Circa 1492: Art in the Age of Exploration 1991January, 12, 1992
Circa 1492: Art in the Age of Exploration
The Worlds of Christopher Columbus
In Search of Columbus: The Sources for the First Voyage
The ‘Libro de las profecias’ of Christopher Columbus
Inventing the Flat Earth: Columbus and Modern Historians
Marvelous Possessions: The Wonder of the New World
Columbus: The Great Adventure: His Life, His Times, and His Voyages
My desk has long been groaning under piles of Columbus books, many more than can be dealt with here. One refrain in them is also a lament. William and Carla Phillips, in The Worlds of Christopher Columbus, after studying 250 United States history textbooks, argue that “the United States seems to have lost, rather than gained, knowledge of Columbus since 1892.” Jeffrey Burton Russell says, in Inventing the Flat Earth, that people cling to myths about Columbus rather than face “the conceptual shock of realizing that our closest held convictions are precarious.” David Henige says that some are unwilling to question the prefabricated hero because “a serene but unexamined belief in the actuality of the recorded past is necessary to an acceptable present.” There is a positive need not to know about Columbus—including a need not to know how little there is to know.
On this latter point, David Henige’s In Search of Columbus is a virtuoso performance, showing how hard if not impossible it is to extract the original of Columbus’s log from the later paraphrase, with partial transcriptions, made by Bartolomé de las Casas. Las Casas was using a lost (and therefore unassessable) copy made from Columbus’s original; he began working on it about forty years after Columbus wrote the log; he never finished the book for print (it was found, in a private library, 224 years after his death). His extracts may have been made for use in the History of the Indies which he worked on for over three decades. The many later additions, corrections, and deletions in the text seem to reflect use of that sort, as las Casas found new material or changed his mind about what he had copied or how he had paraphrased it; he apparently drew on other sources to “correct” Columbus; and his own preoccupations (especially with the mistreatment of Americans) affected what he chose to transcribe, or the way he paraphrased the four fifths of the log not offered as transcription. Henige says it is a misnomer to call the resulting work Columbus’s diary or log or record book. It is a work of las Casas, called by its author The Book of the First Navigation, not the Diaries or Log, as some “translations” put it. Trying to find the original text of Columbus in the work of las Casas can be as hard, at times, as reconstructing the historical Jesus from a single copy of a single gospel.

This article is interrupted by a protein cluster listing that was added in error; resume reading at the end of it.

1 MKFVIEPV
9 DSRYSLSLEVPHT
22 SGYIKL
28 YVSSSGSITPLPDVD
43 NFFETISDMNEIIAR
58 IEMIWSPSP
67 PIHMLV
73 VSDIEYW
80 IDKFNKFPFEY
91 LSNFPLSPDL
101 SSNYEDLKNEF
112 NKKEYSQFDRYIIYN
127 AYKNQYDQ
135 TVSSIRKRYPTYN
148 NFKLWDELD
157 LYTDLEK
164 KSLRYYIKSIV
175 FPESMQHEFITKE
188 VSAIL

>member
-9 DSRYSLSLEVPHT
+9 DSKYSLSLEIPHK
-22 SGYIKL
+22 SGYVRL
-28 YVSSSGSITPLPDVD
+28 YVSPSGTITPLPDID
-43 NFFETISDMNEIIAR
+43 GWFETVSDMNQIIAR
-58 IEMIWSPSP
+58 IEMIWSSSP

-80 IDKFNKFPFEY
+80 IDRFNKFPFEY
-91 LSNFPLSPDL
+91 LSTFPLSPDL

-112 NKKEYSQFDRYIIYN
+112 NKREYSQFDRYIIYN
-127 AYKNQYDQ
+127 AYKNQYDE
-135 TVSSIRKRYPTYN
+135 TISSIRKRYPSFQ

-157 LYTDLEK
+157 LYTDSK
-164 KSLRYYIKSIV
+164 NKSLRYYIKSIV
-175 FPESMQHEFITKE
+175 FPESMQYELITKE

That comparison is not amiss if we remember that such exiguous materials have been used, in the past, as if Columbus “was raised in Nazareth rather than Genoa” (as Henige puts it). When Columbus claimed to see a light before his crewman spotted land on the first voyage, this was made a mystical revelation of “the new world.” More recently, las Casas has been read with fundamentalist literal-mindedness to make particular points—by Samuel Eliot Morison, for instance, to establish Columbus’s navigating skills, or …
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